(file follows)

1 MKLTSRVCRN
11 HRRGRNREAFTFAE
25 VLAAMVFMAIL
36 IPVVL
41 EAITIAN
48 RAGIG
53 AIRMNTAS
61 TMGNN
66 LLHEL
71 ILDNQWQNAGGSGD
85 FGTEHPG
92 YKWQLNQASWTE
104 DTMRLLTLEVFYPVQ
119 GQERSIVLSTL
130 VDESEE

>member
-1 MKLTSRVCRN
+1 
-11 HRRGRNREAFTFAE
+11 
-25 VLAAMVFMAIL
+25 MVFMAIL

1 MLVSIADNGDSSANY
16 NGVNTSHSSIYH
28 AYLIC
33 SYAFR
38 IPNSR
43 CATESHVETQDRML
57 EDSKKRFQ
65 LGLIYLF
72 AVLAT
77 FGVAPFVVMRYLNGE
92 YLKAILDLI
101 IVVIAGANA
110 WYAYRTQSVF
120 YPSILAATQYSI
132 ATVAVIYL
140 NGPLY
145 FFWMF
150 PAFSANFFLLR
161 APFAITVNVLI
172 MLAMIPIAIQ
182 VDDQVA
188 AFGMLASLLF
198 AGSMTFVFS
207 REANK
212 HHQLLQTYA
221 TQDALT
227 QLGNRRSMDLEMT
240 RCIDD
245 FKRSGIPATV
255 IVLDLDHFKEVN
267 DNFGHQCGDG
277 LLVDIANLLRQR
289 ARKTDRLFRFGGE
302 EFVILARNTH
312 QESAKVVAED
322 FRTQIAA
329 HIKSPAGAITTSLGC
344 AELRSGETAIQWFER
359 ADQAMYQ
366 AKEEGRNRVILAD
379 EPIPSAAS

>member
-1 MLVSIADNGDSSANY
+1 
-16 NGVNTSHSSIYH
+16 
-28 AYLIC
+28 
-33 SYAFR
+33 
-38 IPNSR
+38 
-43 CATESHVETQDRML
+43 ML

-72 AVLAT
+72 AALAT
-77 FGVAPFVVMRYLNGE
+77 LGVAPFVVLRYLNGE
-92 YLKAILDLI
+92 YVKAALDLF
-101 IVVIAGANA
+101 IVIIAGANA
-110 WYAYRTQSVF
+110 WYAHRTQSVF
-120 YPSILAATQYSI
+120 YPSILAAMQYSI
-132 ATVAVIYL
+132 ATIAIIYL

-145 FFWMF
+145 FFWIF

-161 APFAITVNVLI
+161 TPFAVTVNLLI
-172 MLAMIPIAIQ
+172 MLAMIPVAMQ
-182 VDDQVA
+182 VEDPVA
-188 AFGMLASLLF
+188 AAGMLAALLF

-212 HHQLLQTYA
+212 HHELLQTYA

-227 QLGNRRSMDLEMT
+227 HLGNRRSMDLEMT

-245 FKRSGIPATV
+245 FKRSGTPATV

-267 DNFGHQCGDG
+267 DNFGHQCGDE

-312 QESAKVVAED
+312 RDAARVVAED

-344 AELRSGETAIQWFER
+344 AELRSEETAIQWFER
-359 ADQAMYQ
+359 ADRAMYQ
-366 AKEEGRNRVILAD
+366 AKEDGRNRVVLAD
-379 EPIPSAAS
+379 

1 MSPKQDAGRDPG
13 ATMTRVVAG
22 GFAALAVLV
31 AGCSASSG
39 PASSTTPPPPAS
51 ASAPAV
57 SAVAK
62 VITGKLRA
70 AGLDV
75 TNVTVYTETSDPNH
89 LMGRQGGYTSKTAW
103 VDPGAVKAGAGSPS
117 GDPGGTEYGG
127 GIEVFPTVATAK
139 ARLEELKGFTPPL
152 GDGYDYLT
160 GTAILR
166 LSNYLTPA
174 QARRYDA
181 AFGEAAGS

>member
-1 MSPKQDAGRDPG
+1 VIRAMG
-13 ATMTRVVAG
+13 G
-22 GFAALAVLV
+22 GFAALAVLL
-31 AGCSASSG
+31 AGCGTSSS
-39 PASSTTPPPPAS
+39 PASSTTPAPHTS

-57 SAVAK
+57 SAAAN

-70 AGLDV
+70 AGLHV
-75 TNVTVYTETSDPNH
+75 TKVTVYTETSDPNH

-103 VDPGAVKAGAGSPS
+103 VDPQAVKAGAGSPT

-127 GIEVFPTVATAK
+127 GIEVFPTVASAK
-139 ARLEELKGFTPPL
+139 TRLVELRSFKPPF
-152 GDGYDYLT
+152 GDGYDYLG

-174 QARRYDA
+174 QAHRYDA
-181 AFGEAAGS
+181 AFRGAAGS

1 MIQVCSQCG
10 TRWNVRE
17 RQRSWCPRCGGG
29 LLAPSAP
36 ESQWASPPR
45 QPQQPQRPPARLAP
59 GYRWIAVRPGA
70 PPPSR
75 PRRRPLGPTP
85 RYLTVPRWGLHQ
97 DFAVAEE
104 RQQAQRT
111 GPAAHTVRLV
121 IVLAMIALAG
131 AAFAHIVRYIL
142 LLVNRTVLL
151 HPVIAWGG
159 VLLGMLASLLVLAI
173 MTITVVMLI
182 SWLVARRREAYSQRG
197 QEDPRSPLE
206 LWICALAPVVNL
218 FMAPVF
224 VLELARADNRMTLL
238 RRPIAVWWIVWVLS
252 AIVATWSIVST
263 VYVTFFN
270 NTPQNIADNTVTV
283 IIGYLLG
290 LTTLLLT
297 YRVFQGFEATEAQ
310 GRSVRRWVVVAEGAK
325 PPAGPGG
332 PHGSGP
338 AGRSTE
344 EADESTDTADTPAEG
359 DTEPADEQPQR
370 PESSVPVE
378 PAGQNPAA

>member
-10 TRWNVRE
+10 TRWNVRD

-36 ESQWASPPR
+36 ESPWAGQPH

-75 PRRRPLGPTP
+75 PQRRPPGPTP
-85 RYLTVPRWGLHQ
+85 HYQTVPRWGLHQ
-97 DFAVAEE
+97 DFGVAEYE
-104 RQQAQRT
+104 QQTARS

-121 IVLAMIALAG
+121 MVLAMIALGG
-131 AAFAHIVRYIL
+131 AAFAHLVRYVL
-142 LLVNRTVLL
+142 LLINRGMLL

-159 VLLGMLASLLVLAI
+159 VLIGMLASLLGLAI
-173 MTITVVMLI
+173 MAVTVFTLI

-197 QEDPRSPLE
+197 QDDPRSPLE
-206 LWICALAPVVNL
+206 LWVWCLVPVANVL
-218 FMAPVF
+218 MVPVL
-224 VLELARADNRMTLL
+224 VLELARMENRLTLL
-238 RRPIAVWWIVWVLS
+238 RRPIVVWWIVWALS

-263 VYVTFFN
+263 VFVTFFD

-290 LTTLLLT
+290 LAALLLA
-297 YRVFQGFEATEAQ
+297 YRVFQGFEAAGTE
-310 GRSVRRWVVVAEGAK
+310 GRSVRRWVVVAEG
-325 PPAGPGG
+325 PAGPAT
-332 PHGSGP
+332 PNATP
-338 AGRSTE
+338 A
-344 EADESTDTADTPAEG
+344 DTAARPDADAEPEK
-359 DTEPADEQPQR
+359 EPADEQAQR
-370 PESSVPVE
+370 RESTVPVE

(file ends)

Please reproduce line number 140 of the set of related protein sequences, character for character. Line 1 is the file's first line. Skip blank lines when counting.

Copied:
-1 MSPKQDAGRDPG